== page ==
1. The robbery occurred in a Majik Market in Milledgeville, Georgia on Sunday night, May 15, 1977, at approximately 10:45 p.m. to 11 p.m. A lone male wearing a stocking over his head, wielding a pistol, entered the store. A deposit bag containing the weekend receipts was forcibly taken, and the gunman fled. The husband of the manager chased the gunman after being given a pistol by his wife, the store manager; shot at him, then entered his automobile and drove into the street. He caught a glimpse of some motion at a Camaro (black and white) automobile parked on the street and thought he saw the door shut. He was not certain that anyone entered the Camaro but he no longer saw the robber running down the street and suspected the gunman had entered the Camaro. He sought to ascertain from his headlights flashing on the Camaro as to whether or not there was an occupant in the automobile, but then decided to return to the store to protect his wife, who had called the police in the meantime. A police officer and the husband who had chased the robber returned to the Camaro parked about one-half block from the store on the street down which the husband had seen the gunman run. It was found to have been "straight wired," would not crank due to insufficient battery power, and a watch was found on the floorboard.
The owner of the Camaro, a resident of Atlanta, identified it as her automobile, said that she had previously loaned it to the defendant but had refused to loan it to him Tuesday before the robbery. On Friday evening May 13, 1977, she testified the car did not crank, she approached the defendant to determine "what he had done to [her] car," who inspected it and informed her the wires had been cut and that the car would not start. The owner solicited the aid of another friend who informed her the wires had been cut, and it would be necessary to wait until Monday to get the car fixed. The next time the owner saw her Camaro was the following Tuesday (May 17, 1977), at the Milledgeville Police Department lot.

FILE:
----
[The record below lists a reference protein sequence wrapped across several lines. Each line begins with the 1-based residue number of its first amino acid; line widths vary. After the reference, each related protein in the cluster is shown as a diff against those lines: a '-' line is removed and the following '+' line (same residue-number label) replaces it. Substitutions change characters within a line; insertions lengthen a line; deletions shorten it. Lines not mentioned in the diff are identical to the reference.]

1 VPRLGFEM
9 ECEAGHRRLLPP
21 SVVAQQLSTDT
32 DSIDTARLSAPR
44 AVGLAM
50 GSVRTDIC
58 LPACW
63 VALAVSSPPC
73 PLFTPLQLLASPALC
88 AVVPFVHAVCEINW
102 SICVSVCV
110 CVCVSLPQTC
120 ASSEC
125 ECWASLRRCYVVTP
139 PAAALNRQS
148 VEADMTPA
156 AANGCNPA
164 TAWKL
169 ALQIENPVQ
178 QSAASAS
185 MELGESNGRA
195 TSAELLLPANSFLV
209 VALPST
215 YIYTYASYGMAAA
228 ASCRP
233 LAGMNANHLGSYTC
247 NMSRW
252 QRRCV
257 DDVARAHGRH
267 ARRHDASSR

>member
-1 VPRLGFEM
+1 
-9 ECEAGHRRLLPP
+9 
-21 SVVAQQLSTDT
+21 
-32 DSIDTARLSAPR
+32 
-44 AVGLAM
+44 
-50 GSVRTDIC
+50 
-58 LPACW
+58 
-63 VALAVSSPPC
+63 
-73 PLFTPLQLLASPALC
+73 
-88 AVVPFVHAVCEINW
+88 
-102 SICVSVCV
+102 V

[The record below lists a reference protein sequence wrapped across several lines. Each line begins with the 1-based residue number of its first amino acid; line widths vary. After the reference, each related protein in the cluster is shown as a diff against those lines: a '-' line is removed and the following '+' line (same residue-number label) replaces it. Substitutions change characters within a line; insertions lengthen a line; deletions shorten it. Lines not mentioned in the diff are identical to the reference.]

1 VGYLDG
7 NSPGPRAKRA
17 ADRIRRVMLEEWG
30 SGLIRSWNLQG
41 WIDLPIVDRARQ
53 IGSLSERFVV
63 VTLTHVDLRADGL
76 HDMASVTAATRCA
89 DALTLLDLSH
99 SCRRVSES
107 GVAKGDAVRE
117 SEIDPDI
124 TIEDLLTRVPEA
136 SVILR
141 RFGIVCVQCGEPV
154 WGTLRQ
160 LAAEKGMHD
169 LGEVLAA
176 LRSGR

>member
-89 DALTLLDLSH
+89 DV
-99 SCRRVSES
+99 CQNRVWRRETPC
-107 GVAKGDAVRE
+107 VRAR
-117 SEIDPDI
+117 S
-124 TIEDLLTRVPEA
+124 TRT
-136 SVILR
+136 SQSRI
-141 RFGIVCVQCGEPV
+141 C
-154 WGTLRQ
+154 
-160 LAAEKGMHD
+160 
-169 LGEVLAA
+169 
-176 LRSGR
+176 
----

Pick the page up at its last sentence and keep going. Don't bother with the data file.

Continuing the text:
A witness testified that he had seen the defendant in Milledgeville on Sunday morning, May 15, 1977, in a black and white Camaro similar to the one pictured in a state's exhibit of the Camaro located in the vicinity of the crime. This automobile was parked in this witness' yard until 8:30 or 9 p.m. on Sunday, May 15, when he returned to pick it up. A police detective testified that the defendant's fingerprints were found on a mirror and light switch which had been removed as evidence from the Camaro found near the scene of the crime.
A statement was obtained from the defendant signed by him in which he contended he had been in Atlanta the entire weekend of May 15; that he had assisted the owner of the Camaro in unsuccessful efforts to crank her car. A cellmate of the defendant was allowed to testify to a conversation he overheard the defendant have with other inmates concerning a robbery and that "Ronnie, was supposed to be with him, but he wasn't at home so he went on." One Ronnie Lewis testified that he and the defendant had been involved in several Atlanta area armed robberies, describing the modus operandi; that on a Sunday prior to the time defendant was locked up defendant had approached him "about doing a job," job meaning "robbing," that the defendant was in a white car which he left running because he couldn't cut it off as it was "straight wired." Lewis also testified that he was scared to do the Milledgeville job with "the hot car." Lewis' testimony was corroborated by a DeKalb County police officer and also by an admission or confession of the defendant with reference to the other crimes.
Defendant denied participation in the armed robbery and sought to establish an alibi, admitting however that he had been in Milledgeville on Sunday morning, having caught a bus to Macon and then obtained a ride with a friend named "Bruce" to Milledgeville. Bruce then departed with a female acquaintance, and he kept Bruce's 1976 Ford Granada and drove it to Milledgeville, where it was supposed to be picked up by Bruce later that day, later catching a bus back to Atlanta, arriving there about 3:30 a.m. Monday morning, contending however that he had driven to Atlanta during Sunday with his ex-wife.